More same-sex couples are set to marry now that the federal government has caught up with New York State on the subject of equality for gay couples. The end of the Defense of Marriage Act was a step toward making same-gender marriages and divorces easier.
The decision to take down the barrier that prevented national recognition of gay marriages did not change the way lawmakers in individual states feel about the issue. Many states permit civil unions but not gay marriage. Other states forbid same-sex marriages and many fail to recognize the relationships of gay residents who were rightfully married elsewhere.
Gay marriage and divorce are unrecognized in 37 states.
The laws addressing gay relationships are new at a federal level and untested even in states where gay marriage is permitted. The inconsistency in laws and lack of legal precedence adds time and expense for gay couples who choose to divorce.
Divorce is traditionally processed through the state where a couple resides. That condition presents problems for gay married partners who live in places where divorce is impossible because the state will not admit a marriage exists.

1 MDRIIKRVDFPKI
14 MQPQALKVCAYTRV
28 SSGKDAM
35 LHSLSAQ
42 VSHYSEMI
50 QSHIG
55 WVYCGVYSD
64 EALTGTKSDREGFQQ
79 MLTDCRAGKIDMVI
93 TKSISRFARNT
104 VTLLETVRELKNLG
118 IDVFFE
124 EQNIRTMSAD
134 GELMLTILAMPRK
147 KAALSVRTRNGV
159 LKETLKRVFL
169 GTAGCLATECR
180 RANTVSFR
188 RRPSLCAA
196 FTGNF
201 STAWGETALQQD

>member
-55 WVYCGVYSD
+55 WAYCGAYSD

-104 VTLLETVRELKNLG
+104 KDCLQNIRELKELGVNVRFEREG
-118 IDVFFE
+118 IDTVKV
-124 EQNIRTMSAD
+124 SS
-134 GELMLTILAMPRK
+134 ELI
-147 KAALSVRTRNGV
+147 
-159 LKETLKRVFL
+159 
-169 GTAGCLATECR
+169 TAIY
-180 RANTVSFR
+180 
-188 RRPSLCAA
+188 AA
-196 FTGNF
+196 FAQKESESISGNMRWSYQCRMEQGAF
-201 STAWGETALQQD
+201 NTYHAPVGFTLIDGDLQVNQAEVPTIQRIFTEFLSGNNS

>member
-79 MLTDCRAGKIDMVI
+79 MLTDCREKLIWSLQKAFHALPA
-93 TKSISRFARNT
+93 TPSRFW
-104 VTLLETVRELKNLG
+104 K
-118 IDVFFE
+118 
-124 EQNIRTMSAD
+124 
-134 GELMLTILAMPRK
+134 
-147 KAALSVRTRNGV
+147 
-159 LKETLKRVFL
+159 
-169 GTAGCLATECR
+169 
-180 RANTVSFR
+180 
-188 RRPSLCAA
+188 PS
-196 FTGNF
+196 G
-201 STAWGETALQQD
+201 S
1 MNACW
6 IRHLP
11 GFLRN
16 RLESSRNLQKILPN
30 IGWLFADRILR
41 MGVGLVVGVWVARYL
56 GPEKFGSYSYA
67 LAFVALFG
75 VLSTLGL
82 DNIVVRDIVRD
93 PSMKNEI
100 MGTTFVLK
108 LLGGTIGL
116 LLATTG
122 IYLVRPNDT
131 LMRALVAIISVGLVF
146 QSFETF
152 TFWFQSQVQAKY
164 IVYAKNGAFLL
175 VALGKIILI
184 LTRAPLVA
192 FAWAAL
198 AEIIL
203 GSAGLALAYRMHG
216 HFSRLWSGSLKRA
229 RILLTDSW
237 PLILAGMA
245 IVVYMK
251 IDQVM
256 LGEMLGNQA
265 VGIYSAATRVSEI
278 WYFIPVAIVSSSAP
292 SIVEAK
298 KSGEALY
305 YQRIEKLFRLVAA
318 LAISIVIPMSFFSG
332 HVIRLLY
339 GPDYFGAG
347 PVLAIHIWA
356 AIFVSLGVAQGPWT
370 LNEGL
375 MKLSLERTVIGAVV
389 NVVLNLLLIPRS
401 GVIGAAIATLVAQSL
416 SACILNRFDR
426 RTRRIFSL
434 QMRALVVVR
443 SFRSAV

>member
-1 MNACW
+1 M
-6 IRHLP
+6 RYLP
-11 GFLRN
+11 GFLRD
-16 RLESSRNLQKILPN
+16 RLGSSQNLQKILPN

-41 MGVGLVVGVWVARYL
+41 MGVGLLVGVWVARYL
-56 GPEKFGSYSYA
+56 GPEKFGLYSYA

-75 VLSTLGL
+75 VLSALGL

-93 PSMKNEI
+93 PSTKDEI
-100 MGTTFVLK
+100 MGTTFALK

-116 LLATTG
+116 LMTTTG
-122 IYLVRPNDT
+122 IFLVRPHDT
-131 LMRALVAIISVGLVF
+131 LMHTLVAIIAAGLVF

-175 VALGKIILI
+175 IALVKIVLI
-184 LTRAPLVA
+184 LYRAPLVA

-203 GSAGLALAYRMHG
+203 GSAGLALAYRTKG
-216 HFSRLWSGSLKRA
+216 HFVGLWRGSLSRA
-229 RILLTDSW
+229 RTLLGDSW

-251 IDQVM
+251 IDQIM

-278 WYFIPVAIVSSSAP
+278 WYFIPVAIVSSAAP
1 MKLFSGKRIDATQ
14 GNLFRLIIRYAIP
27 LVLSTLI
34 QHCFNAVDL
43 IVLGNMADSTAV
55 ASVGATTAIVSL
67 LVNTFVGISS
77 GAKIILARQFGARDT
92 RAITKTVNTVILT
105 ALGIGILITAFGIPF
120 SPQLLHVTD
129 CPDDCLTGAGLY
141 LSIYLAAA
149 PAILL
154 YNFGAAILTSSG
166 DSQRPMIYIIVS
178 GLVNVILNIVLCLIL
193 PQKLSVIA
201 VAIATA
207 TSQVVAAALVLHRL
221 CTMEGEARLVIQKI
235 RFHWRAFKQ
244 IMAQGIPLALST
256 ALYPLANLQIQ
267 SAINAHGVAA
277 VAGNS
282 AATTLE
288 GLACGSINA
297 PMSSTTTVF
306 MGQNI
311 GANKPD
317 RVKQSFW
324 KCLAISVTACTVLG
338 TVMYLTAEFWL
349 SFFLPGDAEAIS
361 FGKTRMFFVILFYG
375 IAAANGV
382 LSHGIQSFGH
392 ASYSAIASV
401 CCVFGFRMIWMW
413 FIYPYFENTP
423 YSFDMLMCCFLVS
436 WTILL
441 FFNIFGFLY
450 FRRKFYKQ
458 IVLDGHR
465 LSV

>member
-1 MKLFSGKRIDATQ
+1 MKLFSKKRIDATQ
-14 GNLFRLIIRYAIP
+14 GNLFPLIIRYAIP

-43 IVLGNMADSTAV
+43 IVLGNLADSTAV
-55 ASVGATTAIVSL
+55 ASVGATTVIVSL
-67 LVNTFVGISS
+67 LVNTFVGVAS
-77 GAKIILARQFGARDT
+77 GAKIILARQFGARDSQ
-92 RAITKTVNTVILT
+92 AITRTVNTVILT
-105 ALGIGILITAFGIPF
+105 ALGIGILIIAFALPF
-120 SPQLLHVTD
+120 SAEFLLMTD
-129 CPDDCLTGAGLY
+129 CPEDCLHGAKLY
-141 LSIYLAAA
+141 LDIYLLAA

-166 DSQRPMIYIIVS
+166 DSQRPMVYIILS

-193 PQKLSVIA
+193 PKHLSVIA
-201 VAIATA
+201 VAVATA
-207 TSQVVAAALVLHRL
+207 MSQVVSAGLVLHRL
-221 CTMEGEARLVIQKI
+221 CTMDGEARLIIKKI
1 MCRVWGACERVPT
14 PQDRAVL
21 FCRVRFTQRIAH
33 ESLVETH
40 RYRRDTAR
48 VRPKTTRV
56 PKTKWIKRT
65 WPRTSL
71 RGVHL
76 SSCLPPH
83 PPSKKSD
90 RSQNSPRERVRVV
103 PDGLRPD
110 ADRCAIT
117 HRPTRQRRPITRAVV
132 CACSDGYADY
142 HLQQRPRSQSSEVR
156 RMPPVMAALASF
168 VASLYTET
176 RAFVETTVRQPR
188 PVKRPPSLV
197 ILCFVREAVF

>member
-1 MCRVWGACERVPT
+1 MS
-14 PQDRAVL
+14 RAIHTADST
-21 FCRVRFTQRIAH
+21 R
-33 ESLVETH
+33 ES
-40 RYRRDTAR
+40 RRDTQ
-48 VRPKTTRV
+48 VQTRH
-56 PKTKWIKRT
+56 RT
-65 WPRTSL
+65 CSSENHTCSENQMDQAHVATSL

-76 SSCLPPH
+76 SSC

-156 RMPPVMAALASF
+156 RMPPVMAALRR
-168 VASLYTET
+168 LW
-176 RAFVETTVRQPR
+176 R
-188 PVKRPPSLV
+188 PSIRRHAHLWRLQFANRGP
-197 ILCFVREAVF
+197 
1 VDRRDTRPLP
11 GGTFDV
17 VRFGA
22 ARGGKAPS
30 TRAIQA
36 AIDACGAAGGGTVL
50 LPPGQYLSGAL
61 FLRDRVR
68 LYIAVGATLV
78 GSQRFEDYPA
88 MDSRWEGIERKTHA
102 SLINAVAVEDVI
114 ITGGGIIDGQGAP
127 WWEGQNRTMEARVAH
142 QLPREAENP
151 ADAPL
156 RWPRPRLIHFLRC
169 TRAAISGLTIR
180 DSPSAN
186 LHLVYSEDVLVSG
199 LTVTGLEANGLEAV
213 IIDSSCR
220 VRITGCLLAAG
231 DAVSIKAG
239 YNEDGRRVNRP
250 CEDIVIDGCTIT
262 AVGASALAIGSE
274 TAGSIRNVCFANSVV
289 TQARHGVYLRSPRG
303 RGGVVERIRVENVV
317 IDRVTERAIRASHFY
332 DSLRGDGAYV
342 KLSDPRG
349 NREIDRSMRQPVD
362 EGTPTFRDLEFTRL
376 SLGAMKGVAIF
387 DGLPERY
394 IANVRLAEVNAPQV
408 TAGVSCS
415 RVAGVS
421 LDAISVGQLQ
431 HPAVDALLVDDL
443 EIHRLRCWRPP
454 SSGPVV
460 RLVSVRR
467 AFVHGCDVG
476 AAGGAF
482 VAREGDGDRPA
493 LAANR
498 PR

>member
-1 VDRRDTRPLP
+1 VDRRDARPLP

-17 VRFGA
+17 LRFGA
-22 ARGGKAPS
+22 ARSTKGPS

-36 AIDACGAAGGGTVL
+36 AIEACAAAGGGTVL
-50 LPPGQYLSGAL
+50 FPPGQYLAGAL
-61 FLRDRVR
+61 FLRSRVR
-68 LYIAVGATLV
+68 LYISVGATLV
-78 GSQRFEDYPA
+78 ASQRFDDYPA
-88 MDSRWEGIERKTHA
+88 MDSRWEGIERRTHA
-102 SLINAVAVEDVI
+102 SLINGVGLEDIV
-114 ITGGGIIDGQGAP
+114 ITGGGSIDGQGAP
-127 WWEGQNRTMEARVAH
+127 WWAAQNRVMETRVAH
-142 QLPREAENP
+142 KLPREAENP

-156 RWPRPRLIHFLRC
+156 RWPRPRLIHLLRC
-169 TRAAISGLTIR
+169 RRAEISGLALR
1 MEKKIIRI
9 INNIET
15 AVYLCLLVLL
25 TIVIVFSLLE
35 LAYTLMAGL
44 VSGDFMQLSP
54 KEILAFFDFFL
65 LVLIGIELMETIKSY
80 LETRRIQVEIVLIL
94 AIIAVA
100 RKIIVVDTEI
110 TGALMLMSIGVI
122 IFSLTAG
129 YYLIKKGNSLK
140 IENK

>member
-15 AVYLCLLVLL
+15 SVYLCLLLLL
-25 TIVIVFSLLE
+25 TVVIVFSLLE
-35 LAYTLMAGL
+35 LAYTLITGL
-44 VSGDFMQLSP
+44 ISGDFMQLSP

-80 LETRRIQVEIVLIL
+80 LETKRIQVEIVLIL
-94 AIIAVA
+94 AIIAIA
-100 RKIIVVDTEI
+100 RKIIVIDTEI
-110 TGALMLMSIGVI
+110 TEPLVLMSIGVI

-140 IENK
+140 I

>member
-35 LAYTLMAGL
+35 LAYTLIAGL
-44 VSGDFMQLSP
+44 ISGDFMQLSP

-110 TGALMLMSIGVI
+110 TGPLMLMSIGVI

The only way a divorce may occur is when one or both gay married partners relocates, an extraordinary expense that divides spouses from children, established employment and assets. Legal experts say gay divorce can cost as much as three times that of a heterosexual divorce, depending on the length and depth of the relationship.
Family courts are still trying to define boundaries that pertain to gay marriages. Some lawyers have convinced judges in gay marriageless states to allow same-sex divorces. The identical case before a different judge could yield entirely different results. Until legal patterns are established, the cost of gay divorce may remain high.
Fortunately, since the state legalized gay marriage, New York lawyers and courts have gained experience with gay couples' marital issues.
reuters.com, "For gay couples, divorce equality is also a trial" Geoff Williams, Jul. 08, 2013